C.L.R. James speaks in London’s Trafalgar Square
in support of the Ethiopian anti-colonial struggle
THE SMALLISH crowd of C.L.R. James’ admirers at the time of his 1989 death was notable for its scattered global character, its sports fans, its Pan African devotees and also its socialists with Trotskyist leanings.
From India to the Anglophone Caribbean, from the UK to Canada, James continued to hold readers rapt with Beyond a Boundary (1963), a history of cricket that was also a quasi-memoir of youth in Trinidad during the first decades of the century. Early and late, he had worked and written for anti-colonial movements.
The socialist part of his life remained, at his passing, the least understood. This volume of essays and documents, reprinted by Haymarket from a rather obscure publication in 1994, restores to readers a valuable and interesting text that is both relevant today and a part of socialist history that is barely understood.
Its editors, Scott McLemee and Paul Le Blanc, are past masters of left history relevant to the subject and volume: Le Blanc with an updated essay on James in Left Americana and McLemee with a separate volume titled C.L.R. James On the Negro Question.
Let us turn quickly, in this brief review, to the matter at hand: James’ own view of Revolutionary Marxism.
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THE INTRODUCTION and Afterword both highlight an essential point: James’ history of the Haitian revolt, Black Jacobins (1938), very much inspired by Leon Trotsky’s History of the Russian Revolution, opened up the unknown saga of slave uprisings, but also of mass production in what amounted almost to modern agri-factory conditions.
So few whites managed so many slaves that much of the skilled labor–the thinking on the job–was inevitably carried out by slaves themselves, a vital point. They had already made history (in the most valuable economic site of the time) and did again in their revolt, without being guided by any nonwhite movement or party.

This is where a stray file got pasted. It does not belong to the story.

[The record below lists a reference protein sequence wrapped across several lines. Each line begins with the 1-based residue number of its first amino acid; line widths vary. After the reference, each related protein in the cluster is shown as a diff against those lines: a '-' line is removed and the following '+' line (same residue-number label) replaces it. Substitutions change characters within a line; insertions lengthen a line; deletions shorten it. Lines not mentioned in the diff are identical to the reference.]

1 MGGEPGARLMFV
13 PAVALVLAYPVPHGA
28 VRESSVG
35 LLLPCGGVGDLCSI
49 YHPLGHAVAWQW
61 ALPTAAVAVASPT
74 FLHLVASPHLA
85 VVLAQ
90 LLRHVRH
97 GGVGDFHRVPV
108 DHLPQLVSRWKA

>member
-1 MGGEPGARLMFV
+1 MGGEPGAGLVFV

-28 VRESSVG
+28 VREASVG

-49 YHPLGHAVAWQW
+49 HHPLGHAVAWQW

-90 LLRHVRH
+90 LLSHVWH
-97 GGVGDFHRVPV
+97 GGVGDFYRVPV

The same C.L.R. James wrote, around the same time, A History of the Negro Revolt, a powerful if smallish book, and World Revolution, a thick volume described in the UK, where it was published, as a “Bible of Trotskyism.”
James had by that time become a most unique Trotskyist, ready to remove himself from Britain to the U.S. in 1939, and he remained a singular Marxist and world figure for the next 60 years, until his passing.
The most unique and hitherto little-seen essays in this book come from the 1940s Trotskyist press. James was not the only luminous intellectual of these circles, nor did he become a leader of more than a small faction (with his partners, Raya Dunayevskaya and Grace Lee) within the diverse and divided Trotskyist field.
James had in his writing, nevertheless, a remarkable sweep, resting upon a view of civilization at large, a striking originality of thought and, of course, a special feeling for the potential of African Americans within the left and society at large.
I am not so sure that he was well served by being a vigorous debater (I remember anarcho-ecologist Murray Bookchin, another former Trotskyist, saying to me in 1970: “That James…he could HOLD A POSITION”), because so much energy went into disputations. But a fresh reading of these mostly wartime texts lends a fine view of global society seeking to wrench free of war and capitalism.
It also shows us what socialist prose can be: James is marvelously fluent, on almost any subject, and he offers readers deep insights without talking down to them. Any young writer today would benefit from studying how James uses his prose, how he dedicates his sweeping intellect to the particular tasks of socialist transformation, and how he lets us understand his own depth without becoming pedantic in the slightest.